You think you know it all until you step in a pile of dog crap.
I came to Madrid wide-eyed and arrogant. Having been to Europe before, I believed myself an expert on the matter and impervious to the idea of being ignorant.
As I walked down the cobblestone side street reminiscent of Via della Scala I was reminded of Rome: the palpable anticipation that manifested itself as smiles and laughter as we walked to the bar; the lightly colored buildings that arched slightly above our heads; and the warm air that lulled us into a false sense of security, not aware of the impending heat of summer. My Rome-colored glasses were shattered when suddenly I lost traction and my right foot, cushioned by something that should have been picked up by the owner, slid a half step and I realized what had happened: the smell was instant, and so was the annoyance as I trailed behind my friends, dragging my foot on the road and cursing: “MIERDA!”
When we returned to the hotel, hoping that no one had smelled the mess at the bar or had noticed me walking on the balls of my feet to avoid tracking it through the hotel room, I couldn’t help but laugh a little. Granted, I was mad that my white and black Adidas Superstars had been stained brown, but also conflicted, because this was the wake up call I needed. Using the hotel bidet to clean my shoe, inadvertently flooding the bathroom floor in the process, I realized that I was allowing my past experiences to shape my view of the city, robbing it of its idiosyncrasy and unique beauty, while at the same time hindering my own personal growth. After cleaning my shoe, I went to bed still excited for what the next 10 weeks would hold, but before sleeping, I did a quick google search: in an effort to promote cleaner streets, Madrid had heavy penalties in place, from paying up to a 750 euro fine to having to work as a street cleaner for infractions, however enforcing the law is difficult, hence the droppings that fill the streets. My experience was one of the many driving the war against dog owners, and while not unique, I had for the first time experienced the city, I had experienced Madrid.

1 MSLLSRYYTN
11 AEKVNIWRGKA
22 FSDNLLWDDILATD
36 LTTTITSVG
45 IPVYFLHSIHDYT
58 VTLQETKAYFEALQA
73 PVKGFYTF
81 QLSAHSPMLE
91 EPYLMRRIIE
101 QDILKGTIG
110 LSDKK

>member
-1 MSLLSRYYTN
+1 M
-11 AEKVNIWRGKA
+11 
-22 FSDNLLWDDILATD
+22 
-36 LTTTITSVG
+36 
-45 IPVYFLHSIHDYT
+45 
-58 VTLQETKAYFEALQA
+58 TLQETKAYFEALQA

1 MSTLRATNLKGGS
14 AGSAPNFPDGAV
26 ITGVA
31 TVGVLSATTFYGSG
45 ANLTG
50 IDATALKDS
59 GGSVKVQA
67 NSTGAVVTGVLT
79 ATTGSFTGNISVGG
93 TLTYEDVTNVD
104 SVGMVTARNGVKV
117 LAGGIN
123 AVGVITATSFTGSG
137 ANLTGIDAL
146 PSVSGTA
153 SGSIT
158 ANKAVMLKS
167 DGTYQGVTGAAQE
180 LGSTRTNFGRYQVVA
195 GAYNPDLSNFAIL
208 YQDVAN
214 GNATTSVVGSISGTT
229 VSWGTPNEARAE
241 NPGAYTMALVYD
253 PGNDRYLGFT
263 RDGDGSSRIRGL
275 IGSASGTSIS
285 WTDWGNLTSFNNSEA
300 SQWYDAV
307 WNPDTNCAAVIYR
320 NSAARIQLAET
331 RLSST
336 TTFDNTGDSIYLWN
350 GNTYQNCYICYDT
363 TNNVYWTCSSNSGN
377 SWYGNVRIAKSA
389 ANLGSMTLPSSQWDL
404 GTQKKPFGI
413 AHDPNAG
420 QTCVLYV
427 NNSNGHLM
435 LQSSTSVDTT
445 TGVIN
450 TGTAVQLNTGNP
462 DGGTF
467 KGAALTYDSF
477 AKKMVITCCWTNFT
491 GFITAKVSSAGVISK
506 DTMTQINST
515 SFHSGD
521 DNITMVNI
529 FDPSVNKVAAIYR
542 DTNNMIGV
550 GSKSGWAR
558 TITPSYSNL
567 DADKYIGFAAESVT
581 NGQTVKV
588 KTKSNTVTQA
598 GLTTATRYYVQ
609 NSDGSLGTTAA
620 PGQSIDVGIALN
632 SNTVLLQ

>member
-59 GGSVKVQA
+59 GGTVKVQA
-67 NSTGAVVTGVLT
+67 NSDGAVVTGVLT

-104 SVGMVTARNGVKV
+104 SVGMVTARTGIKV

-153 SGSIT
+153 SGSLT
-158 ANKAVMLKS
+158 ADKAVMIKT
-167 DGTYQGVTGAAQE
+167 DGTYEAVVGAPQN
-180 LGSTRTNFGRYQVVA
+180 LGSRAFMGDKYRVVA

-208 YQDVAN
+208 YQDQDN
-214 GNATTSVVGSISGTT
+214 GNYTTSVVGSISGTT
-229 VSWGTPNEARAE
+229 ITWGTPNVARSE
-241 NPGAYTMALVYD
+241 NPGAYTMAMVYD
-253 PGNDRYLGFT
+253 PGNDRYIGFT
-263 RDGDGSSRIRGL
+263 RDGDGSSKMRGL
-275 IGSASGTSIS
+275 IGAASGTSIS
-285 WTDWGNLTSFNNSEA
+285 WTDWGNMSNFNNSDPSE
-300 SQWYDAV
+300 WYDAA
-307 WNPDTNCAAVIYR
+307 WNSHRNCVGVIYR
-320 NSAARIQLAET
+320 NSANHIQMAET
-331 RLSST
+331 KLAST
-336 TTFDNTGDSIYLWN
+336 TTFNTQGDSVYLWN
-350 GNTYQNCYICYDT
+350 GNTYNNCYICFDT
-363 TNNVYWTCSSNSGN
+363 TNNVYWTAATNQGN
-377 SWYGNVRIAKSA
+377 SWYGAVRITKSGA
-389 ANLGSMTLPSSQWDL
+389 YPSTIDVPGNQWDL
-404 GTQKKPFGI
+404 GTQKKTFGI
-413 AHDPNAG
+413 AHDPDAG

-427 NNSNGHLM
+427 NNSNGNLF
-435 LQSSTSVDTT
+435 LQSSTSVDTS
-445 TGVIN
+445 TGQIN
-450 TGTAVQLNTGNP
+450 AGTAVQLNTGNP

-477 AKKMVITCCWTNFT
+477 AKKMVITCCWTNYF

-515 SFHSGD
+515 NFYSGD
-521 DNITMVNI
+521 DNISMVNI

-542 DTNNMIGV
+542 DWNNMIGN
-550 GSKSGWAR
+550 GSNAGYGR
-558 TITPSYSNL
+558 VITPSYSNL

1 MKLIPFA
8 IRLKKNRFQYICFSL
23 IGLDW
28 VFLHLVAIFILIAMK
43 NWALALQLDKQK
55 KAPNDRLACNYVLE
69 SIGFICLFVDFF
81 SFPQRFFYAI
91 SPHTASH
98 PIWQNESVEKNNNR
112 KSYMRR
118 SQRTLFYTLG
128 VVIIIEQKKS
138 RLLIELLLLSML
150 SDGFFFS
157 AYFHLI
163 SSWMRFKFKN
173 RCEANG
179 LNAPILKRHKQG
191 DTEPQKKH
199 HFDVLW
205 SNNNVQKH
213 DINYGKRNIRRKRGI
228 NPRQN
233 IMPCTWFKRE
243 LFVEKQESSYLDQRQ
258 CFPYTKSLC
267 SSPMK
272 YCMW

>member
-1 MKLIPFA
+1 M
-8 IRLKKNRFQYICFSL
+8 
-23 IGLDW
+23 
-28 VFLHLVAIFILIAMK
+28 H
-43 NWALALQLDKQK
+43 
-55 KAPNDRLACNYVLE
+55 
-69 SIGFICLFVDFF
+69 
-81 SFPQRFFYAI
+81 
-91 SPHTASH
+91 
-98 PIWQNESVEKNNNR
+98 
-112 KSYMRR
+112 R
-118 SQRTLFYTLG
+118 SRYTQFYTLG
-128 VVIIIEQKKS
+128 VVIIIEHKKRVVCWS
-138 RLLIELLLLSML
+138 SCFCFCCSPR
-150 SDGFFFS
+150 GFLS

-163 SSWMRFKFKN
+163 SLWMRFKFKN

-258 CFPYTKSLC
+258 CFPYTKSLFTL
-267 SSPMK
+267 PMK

My experience in Rome has helped me to adjust to a new environment, and is valuable in that sense; yet, at the same time, it has the potential to create a false sense of familiarity: the trick is to find a balance. I realized that day that I would be stepping into a lot of crap while I am in Madrid: although I hope not literally, figuratively, I am looking forward to the new experiences, that while initially may be annoying, bring me into authentic encounters with the city that allow me to know the real Madrid, and provide me with unique experiences that are coupled with personal growth.